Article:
As the lift-out upholstered false floor does not quite fit the aperture when the plastic mouldings are removed, the only thing I need to decide is whether to really go to town on adapting the boot for more practical use by cutting some 13mm plywood to the right size for the aperture without the plastic mouldings in place, then upholstering it in black automotive carpet.

I am convinced this would be a practical aftermarket option for someone to develop (but in a more professional plastic, rather than my Heath-Robinson plywood, obviously!). Other cars with false boot floors, from my experience, have it such that these can be readily lifted out. I'm surprised that Kia didn't do something similar, or offer a larger boot (without the false floor) as an option. Hey ho, necessity is the mother of invention, as the saying goes.

h2onorth
Posts: 169
Joined: Thu Nov 24, 2016 6:19 pm

Re: Boot undertray

Post by h2onorth » Mon Jul 10, 2017 11:43 am

Hi djbobbins . Like u I looked at the space options below boot floor. I have bought and fitted space saver there by removing the pump and puncture kit polystyrene package. I kept the top storage unit as it still fits. (Not for a full size spare of course) I store my jack and tools in the existing polystyrene unit.
Yes the space you describe could be used and I suppose your new lining would level/ smoth the uneven floor currently there. Presumably you would need to keep your puncture kit somewhere else, particularly if a long journey is being considered.
h2onorth

djbobbins
Posts: 121
Joined: Fri Mar 03, 2017 7:57 pm

Re: Boot undertray

Post by djbobbins » Mon Jul 10, 2017 12:58 pm

Yes, my plan is to temporarily remove the tools, puncture repair gunk, compressor etc from their respective polystyrene mouldings and store them in the (now shallower) wheel well.

Black automotive carpet is available from eBay for £15 or so for a piece that would do the new false floor probably twice over. The existing plastic false floor would just about fit but does not sit flat owing to there being two lugs (one at each corner near the seat mounts). There isn't a notch for these when the plastic mouldings are removed and they don't appear to be removable, otherwise I would have just retained the existing false floor but used it without the underfloor mouldings in place.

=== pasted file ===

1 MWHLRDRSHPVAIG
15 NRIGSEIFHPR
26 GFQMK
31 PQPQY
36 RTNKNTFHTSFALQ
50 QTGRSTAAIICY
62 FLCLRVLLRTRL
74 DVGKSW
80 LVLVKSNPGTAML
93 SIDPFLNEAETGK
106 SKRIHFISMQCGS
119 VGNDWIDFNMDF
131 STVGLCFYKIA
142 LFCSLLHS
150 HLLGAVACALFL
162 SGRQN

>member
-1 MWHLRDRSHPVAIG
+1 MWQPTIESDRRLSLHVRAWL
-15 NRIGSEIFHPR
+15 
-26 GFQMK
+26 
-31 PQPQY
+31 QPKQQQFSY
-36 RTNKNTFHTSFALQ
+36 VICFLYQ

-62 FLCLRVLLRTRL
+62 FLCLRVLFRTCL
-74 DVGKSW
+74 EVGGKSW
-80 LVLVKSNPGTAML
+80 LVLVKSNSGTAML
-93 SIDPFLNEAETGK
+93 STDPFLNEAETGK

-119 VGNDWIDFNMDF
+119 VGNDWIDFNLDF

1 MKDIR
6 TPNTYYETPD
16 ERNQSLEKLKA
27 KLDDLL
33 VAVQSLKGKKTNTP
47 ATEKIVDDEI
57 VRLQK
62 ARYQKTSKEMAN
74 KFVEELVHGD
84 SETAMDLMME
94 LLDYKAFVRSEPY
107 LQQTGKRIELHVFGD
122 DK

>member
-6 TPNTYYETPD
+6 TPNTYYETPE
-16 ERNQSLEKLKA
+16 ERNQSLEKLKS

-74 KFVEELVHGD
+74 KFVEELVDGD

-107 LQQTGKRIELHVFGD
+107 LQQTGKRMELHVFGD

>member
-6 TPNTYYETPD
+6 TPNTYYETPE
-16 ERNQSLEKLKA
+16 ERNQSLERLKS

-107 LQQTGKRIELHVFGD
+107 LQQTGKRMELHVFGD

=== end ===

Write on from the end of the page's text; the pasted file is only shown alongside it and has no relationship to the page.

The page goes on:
I will try to remember to take and post project photos.

djbobbins
Posts: 121
Joined: Fri Mar 03, 2017 7:57 pm

Re: Boot undertray

Post by djbobbins » Sat Jul 15, 2017 6:20 pm

So with a bit of free time at home this afternoon, I set to on adapting the boot floor.

The plastic mouldings were easy to remove (10 screws in total) and all the safety equipment fits in the wheel well, with the polystyrene insert left in place.

I then used the original false floor as an outline template for the new floor, which I cut out from a couple of pieces of plywood left over from other jobs. The majority of the boot is therefore done in 18mm marine ply, so no worries about loadbearing capacity.

After a few bits of fettling, e.g. cutting notches for the protruding rear seat hinge mount, I ended up with two pieces of ply which I have hinged together, and left a small cut out at the hatch end of the boot so that it is still easy to access the wheel well.

I then covered the ply with car carpet (sourced from eBay for £12 including delivery, I used only half of what was sent) which I bonded down with spray contact adhesive (£4 from Screwfix).

I have wrapped the carpet over the edges of the wood to prevent it from chafing against the trim around the wheel arches.

Then came the moment of truth - would it still fit with the carpet? Yes, comfortably in all dimensions apart from being perhaps a bit too snug to get past the protruding bits of plastic moulding just inside the lip edge of the hatch.

All in all I am very pleased with the finished effect, it has gained me approximately 110mm of additional useable height in the boot, which at a meter wide and around 90cm front to back is just about 100 litres of capacity - a significant increase.

I have of course retained all the original plastic mouldings, screws, polystyrene insert and false floor.

Photos below, if I have got it right they should be in order from starting with the original boot to my finished project. .

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h2onorth
Posts: 169
Joined: Thu Nov 24, 2016 6:19 pm

Re: Boot undertray

Post by h2onorth » Mon Jul 17, 2017 4:59 pm

Hi djbobbins. Thanks very neat job and Picts good. A project to follow you at some point
h2onorth